The hardest part of his job, he said, is dealing with entities that don’t quite understand what it is that FlightSafety does. That said, he had high praise for the FAA and his director of standards, the corporate officer tasked with the FAA interface. The recent well-intentioned but not quite right intervention by Congress in the wake of the Buffalo Q400 crash is an example of outside regulation. “Congress mandates full stalls,” Klonoski said, but we don’t want to teach how to stall; we want to teach how to recognize the regime and to recover. The difference is subtle but real. We don’t want anybody to get to the stick shaker in the real world.”
In full disclosure, I have been a FlightSafety client for at least a decade. I got my Cessna 500 rating in Atlanta many years ago and a Lear 31 rating, ATP and Part 135 check ride there this past year. My good friend Doug Commins is an instructor on the Lear 45 at Klonoski’s place. In addition, every spring I have driven over to Lakeland, Florida, to relearn the intricacies of the Cheyenne turboprop that my wife and I own. Too bad this center closed recently, but the obvious decrease in volume over time made it inevitable.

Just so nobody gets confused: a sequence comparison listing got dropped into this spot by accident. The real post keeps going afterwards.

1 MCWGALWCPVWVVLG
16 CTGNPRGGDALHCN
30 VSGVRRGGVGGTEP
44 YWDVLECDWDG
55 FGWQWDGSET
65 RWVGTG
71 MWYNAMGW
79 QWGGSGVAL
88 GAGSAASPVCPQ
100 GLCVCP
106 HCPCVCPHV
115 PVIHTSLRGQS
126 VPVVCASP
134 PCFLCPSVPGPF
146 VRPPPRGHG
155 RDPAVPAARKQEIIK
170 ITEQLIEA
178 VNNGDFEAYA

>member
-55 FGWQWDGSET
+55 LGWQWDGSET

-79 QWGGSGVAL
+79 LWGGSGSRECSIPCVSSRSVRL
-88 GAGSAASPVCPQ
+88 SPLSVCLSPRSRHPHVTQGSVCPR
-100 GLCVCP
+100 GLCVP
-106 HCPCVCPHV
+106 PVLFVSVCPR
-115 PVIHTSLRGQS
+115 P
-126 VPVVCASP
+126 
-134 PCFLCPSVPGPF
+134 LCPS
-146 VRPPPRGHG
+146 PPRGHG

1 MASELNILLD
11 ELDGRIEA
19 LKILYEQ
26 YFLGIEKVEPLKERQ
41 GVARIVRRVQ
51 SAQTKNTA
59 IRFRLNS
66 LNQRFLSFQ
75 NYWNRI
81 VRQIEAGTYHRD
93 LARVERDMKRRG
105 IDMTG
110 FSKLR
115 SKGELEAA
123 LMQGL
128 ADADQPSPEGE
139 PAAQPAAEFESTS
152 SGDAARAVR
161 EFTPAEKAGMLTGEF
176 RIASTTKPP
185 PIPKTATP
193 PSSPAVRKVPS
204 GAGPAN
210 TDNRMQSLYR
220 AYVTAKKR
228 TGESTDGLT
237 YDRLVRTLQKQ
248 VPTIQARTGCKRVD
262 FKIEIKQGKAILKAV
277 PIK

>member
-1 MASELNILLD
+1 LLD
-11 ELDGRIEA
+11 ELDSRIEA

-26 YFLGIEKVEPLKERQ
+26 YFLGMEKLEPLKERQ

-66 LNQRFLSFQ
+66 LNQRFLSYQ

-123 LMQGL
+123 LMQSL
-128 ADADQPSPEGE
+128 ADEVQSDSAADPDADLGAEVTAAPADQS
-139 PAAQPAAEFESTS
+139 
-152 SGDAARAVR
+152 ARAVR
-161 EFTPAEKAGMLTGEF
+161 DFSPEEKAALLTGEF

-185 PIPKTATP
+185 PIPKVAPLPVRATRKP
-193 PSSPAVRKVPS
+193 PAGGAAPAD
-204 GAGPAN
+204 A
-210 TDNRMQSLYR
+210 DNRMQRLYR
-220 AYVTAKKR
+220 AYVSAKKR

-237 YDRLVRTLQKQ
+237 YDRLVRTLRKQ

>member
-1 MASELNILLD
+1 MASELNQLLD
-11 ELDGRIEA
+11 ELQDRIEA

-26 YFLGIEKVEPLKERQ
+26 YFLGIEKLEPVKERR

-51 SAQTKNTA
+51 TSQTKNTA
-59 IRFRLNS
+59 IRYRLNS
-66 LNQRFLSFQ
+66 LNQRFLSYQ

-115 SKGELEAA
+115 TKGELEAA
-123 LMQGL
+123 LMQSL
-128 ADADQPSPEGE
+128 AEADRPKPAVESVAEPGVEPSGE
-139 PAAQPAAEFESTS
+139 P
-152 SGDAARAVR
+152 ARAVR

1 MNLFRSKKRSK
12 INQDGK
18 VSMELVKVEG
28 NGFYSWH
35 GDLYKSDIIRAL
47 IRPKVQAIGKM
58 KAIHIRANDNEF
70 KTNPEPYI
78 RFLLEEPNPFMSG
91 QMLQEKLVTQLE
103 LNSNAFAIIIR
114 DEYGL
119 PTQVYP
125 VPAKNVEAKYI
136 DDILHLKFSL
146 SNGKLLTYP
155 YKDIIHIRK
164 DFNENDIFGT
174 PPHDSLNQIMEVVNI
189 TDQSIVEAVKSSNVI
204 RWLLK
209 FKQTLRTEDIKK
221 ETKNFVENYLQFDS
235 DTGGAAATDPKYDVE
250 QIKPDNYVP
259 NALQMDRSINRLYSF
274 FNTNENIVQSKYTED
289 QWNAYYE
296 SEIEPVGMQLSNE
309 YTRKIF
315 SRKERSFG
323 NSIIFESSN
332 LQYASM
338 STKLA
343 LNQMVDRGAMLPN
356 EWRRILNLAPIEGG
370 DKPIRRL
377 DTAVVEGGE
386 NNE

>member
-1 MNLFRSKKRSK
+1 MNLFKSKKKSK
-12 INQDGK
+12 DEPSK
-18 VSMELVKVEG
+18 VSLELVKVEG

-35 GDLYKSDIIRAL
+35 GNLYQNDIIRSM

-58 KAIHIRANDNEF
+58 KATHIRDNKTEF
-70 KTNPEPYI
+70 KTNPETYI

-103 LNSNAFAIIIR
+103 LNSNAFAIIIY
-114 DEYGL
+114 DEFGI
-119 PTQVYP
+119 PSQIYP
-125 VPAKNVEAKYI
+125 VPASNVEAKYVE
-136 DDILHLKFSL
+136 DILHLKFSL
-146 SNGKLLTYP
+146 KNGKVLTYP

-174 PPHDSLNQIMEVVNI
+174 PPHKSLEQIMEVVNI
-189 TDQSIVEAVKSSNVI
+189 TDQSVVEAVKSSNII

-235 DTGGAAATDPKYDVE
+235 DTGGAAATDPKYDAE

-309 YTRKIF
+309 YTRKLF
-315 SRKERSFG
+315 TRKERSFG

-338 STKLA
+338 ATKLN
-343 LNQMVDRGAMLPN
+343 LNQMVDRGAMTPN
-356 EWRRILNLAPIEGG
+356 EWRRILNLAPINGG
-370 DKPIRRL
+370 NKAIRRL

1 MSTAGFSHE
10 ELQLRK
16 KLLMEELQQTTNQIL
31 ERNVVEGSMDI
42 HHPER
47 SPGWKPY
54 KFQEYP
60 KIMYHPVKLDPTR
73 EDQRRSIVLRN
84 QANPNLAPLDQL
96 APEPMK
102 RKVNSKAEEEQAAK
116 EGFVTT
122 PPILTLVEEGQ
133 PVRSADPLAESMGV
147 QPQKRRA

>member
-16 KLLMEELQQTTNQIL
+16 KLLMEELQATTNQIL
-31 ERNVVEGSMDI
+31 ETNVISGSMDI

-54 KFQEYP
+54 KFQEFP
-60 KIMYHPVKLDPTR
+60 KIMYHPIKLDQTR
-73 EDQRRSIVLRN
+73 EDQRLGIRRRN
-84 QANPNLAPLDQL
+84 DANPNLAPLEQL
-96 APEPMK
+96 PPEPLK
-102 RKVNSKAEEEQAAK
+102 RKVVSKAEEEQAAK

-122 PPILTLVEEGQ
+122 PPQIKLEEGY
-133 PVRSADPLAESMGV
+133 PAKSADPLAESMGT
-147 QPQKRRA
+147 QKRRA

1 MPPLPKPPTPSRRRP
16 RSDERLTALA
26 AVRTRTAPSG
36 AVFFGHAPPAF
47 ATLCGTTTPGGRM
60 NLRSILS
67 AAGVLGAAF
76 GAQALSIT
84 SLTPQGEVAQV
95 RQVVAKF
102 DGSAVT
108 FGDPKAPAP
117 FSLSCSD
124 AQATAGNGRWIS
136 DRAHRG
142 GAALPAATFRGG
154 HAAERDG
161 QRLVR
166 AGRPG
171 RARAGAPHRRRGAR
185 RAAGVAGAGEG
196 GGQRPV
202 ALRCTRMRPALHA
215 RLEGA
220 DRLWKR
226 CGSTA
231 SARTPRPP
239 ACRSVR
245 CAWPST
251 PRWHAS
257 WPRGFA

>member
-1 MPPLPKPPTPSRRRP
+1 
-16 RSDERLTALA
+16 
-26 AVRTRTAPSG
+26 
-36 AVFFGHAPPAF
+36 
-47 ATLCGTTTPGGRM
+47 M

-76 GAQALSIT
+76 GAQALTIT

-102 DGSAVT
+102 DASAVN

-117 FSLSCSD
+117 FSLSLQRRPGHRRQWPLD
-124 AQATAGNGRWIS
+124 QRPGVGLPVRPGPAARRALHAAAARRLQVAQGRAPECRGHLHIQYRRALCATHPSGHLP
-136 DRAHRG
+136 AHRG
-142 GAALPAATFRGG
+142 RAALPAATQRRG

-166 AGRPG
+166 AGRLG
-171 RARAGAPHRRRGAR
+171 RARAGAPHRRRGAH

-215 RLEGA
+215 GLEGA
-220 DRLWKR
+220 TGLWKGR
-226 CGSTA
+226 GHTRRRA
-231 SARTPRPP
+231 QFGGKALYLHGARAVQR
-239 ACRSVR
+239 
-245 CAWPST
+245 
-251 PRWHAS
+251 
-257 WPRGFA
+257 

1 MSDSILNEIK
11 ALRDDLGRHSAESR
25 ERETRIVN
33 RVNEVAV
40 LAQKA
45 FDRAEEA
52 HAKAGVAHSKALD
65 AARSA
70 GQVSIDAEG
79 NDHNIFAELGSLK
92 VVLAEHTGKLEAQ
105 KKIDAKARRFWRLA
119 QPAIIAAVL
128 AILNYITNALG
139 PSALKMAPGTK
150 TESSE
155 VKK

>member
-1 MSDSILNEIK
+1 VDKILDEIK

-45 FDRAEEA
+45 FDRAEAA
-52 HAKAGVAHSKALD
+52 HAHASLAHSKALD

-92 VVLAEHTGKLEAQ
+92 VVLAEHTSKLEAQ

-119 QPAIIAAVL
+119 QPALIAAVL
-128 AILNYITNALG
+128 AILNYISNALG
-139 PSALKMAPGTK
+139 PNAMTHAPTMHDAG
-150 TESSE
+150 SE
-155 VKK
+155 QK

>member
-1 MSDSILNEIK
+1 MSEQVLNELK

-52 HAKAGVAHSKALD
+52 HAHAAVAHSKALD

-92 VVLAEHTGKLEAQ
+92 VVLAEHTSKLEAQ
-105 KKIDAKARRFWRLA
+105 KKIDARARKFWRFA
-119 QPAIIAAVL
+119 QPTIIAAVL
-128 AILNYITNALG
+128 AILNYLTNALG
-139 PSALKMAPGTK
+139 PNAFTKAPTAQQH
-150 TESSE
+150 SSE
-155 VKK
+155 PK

What I have seen on each and every interaction is pretty much what Ed Klonoski expressed. The people bend over backward to meet your scheduling needs.
They are professional, able, interactive, fun-to-be-with folks. CARE rule No. 14, Klonoski told me, is “Make it fun, make it better, make it happen.”
The Lakeland crowd, where the King Air 200, Cheyenne and Meridian sims used to live, was always a welcome sight for me each spring. I consider many of the instructors to be friends. Don Leum, whom I have known for more than a decade and who was the director of standards in Lakeland, was my initial instructor in our airplane. An F-16 driver, he has a knack for crystallizing the essential things you need to know.
Recently, in the real world, I started a descent into bad weather in the Cheyenne. As I maneuvered toward mountains and an ILS complete with procedure turn, the left engine had a prop over speed. I’ve practiced this in the simulator countless times. It is all very different in the bumps, with red on the radar. But I ran the checklist, concluded that I could keep the engine running, informed Boston Center and flew the approach. I swear I could almost hear Don Leum’s voice over the headset. Good thing A.L.Ueltschi was thinking ahead.
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